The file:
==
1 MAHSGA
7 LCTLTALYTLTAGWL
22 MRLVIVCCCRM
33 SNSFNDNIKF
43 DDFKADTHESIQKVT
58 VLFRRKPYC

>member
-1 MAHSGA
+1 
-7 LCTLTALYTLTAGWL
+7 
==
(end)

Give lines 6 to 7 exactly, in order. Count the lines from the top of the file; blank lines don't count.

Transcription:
58 VLFRRKPYC

>member